Recently, I have been thinking about creating golflang assemblers. Like assemblers, they just substitute a mnemonic(or a word) with the actual symbol. Since many golflangs aren't much more comprehensible than binary, it could use assembly-like programs to ease the coding. I know this makes golflangs easier to use and might make code golf more pointless for some non-golflang golfers. However, there have been tons of previous discussions on how meaningful using a golflang is, and I think using "assemblers" doesn't change that, because it's the logic that makes good answers, not the effort you put in the mundane process of finding the right functions. However, I'd still like to see what the community says. What do you think, guys?

Edit: In case the question's not clear enough, it's sort of like asking whether using assemblers is acceptable in a competition that asks you to submit machine code.

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    \$\begingroup\$ Sesos already does that. It's definitely legitimate if the binary version can actually be run by your interpreter, but I can't say how interesting or popular it will be. \$\endgroup\$ – Martin Ender Sep 18 '16 at 15:40
  • \$\begingroup\$ @Mego I don't seek to post an answer in a new language, I seek to generate an answer in an existing from a new language \$\endgroup\$ – busukxuan Sep 18 '16 at 18:49
  • \$\begingroup\$ @busukxuan I'm not really seeing the difference. \$\endgroup\$ – user45941 Sep 18 '16 at 18:49
  • \$\begingroup\$ @Mego my answer is generated by a program. The linked question's OP's answer is handwritten. Plus these two processes are almost the reverse of each other. \$\endgroup\$ – busukxuan Sep 18 '16 at 18:54
  • \$\begingroup\$ @Mego no, the program doesn't auto-solve the problem. It just assembles the code. \$\endgroup\$ – busukxuan Sep 18 '16 at 18:58
  • \$\begingroup\$ Sorry, misunderstood the question. I still think it's a dupe of the first one I linked - you're asking about creating a language that compiles to an existing language, just like the linked question. \$\endgroup\$ – user45941 Sep 18 '16 at 19:02
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    \$\begingroup\$ @Mego The linked question's point was if it was okay to create languages designed for golfing. Mine is if it's okay to create a tool that essentially removes a significant difficulty in writing golflang answers. I I'm not sure how the community thinks about first writing a long program then assembling it into a short program and then posting as answer. \$\endgroup\$ – busukxuan Sep 18 '16 at 19:09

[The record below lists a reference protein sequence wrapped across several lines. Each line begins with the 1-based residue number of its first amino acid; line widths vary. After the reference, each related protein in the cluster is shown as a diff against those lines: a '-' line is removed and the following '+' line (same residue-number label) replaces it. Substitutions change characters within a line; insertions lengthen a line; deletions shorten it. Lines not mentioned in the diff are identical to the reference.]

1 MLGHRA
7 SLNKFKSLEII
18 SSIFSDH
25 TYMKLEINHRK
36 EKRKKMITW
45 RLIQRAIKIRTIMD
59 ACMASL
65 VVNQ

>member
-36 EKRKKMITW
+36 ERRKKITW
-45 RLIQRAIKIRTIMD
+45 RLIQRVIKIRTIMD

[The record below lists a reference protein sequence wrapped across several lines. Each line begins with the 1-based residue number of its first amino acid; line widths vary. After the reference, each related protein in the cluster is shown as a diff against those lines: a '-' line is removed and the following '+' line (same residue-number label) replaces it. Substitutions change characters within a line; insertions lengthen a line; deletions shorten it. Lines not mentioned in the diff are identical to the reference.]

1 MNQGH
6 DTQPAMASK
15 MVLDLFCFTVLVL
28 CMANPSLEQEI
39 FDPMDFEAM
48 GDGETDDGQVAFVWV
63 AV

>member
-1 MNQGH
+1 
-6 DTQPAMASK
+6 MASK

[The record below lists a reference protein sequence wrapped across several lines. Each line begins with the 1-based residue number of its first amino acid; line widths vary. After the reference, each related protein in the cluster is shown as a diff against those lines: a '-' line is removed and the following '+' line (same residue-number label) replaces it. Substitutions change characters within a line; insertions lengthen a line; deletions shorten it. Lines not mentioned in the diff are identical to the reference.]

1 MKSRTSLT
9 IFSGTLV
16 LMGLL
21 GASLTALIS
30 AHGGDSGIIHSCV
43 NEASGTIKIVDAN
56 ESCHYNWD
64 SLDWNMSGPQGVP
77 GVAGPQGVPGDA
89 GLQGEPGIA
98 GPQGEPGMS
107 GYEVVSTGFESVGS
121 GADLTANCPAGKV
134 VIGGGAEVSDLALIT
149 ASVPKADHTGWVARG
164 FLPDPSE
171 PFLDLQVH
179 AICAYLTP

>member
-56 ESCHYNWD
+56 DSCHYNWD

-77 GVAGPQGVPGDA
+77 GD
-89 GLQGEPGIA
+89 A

• \$\begingroup\$ I'm not sure what the actual question is here. \$\endgroup\$ – Peter Taylor Sep 19 '16 at 7:25
  • \$\begingroup\$ @PeterTaylor Sort of like asking whether using assemblers is acceptable when most people write machine code in a competition. \$\endgroup\$ – busukxuan Sep 19 '16 at 7:28
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    \$\begingroup\$ You might point out in the question that the difference is in which code your submitting. In devising your own language mapping another you submit/score your code. In devising a assembler-inspired tool, you write in your code but submit/score your output. As long as your open about how your code is produced I don't see a problem. \$\endgroup\$ – Linus Sep 20 '16 at 2:29

To put the clarified question in my own words:

May I use a source-to-source compiler to generate my submission?

Yes, by all means. There are already answers on this site which have been generated by meta-golfing programs, and there's no controversy about that.



I don't see much difference in a program that converts one representation of a program into another and the (manual) process people use to score LabVIEW programs as it applies to the score an entry receives. In fact, it is possibly more fair than the latter, since we can be sure that a fully-executable program is representable in that many bytes.

As to the question of whether it is okay to "remove a significant difficult in writing golflang answers", I think most people find that whole "look through lists of symbols to find the one that means the thing you want to do" the least interesting part of golfing. The fun part is writing the simplest program that performs the required task, and I feel that most people would embrace the opportunity to forgo the boring/annoying part.

In fact, since this may not add much to an opinion about whether entries in one language may be compiled to from another, I will generalize this:

If a language allows its programs to be represented in multiple different forms, you may score the most compact form while posting as an explanation the expanded/mnemonic form. This is what is done with LabVIEW, for instance. In the case of an assembler from one language to another, you can score the language you've assembled to, while posting as an explanation the (presumably easier-to-understand) one you've assembled from.


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